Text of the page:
The ark was finished, and God directs Noah to go inside with his household. God sees righteousness which is extraordinary in that generation. God gives Noah some details about taking some additional animals. These animals were to be clean animals. How the distinction between the clean and unclean was made in this early period is not clear. Apparently, Noah understood, and he did not require further instruction. These animals would be used for sacrifice after the flood, food during the flood, and the reproduction of clean animals after the flood. God tells Noah that there were only seven days left before the rains would begin and last for forty days and forty nights. Noah obeys all that Lord commanded him.
Noah's obedience was not only personal; it was influential. Noah's wife, sons, and sons' wives also comply with God's directive. The ark would be their salvation and safety. God's lesser creatures display more obedience as they boarded the ark. God's promises are always true, and the rain began seven days later. At six hundred years old, Noah experiences the fountains of the deep and the windows of heaven simultaneously. The waters began to rise, and the ark rose high above the earth. The mountains were submerged to a depth of fifteen cubits and water prevailed upon the earth for the next 150 days. God had shut Noah and all his passengers in the ark for salvation always belongs to the Lord.
Imagine the devastation taking place outside the ark. It is as if when we read the story, we take no thought of the magnitude of the loss of life. The story does not mention the events taking place outside the ark, but it is not difficult to imagine the cries of despair accompanying the death struggle of both man and beast or the terror of families as they flee the flood waters and seek higher ground. The last frantic breaths of husbands, wives, and children. This judgment is the complete and utter extinction of everything with the breath of life in it. The wrath of a holy God cannot be imagined no matter how vivid the description. Finally, it is solemn, desolate, and silent. The ark floats safely protected from the carnage that took place. The inhabitants of the ark received God's mercy and found favor. God had provided everything necessary for their salvation. Salvation always belongs to the Lord.
The story of Noah is a Sunday School classic that usually comes home with art and animals. Nurseries are decorated with this story as the theme. However, to look at this as only a whimsical children's story is to neglect what the story tells us occurred. The account of the flood is a frightening story that should shake us into a sober awareness of the truth that sin brings the judgment, wrath, and death. The story of Noah is a picture of the gospel. Think about humanity. People argue about the condition of humankind. We know the world is broken and we see the effects of sin but what about individuals? Are people inherently good or bad? Is it nature or nurture? Is it something else? The Bible tells us the answer. Humanity suffers from the malady and monster called sin. People are not good. People are sinful, and they rebel against God, creation, and one another.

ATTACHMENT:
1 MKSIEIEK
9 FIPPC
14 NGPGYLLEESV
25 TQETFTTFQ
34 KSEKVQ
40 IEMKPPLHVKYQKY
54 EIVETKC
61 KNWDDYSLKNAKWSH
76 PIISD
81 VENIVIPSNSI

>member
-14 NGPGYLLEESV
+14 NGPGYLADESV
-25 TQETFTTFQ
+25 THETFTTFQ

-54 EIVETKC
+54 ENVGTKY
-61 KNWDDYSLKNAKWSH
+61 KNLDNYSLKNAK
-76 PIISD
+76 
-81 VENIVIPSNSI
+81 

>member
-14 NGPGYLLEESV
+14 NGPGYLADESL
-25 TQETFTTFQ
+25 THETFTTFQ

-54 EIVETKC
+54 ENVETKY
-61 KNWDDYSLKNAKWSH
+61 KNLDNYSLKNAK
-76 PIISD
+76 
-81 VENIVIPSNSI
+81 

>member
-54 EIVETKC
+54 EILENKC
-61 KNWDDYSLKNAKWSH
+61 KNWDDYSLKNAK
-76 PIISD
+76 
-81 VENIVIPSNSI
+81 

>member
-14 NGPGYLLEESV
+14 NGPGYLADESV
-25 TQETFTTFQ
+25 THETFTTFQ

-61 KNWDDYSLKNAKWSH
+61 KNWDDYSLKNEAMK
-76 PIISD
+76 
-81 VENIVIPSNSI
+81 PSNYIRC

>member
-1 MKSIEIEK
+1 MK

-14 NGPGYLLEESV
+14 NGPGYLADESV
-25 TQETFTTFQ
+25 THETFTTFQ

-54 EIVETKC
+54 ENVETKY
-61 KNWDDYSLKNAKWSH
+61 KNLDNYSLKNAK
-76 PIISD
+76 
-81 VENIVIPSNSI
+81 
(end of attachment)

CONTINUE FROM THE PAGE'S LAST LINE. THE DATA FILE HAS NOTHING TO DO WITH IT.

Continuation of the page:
“as it is written: “None is righteous, no, not one; no one understands; no one seeks for God.” (Romans 3:10–11, ESV)
“for all have sinned and fall short of the glory of God,” (Romans 3:23, ESV)
The truth about sin is bad news, but there is good news. God, who is gracious, provides a way of escape from the wrath and judgment of a holy God. God's rescue plan for you is specific just like the detailed plans for the ark. God has fixed another day of judgment and salvation through Jesus Christ is the only way to be saved. Heed the warning, repent of your sin, trust God, and find security and rest in Jesus Christ.
Things To Consider:
- How did God see Noah's righteousness?
- Why is God's wrath so complete?
- What can we learn about Noah's family by this?
- Where do we see God's sovereignty in this passage?
- What sort of Genesis is happening in this story?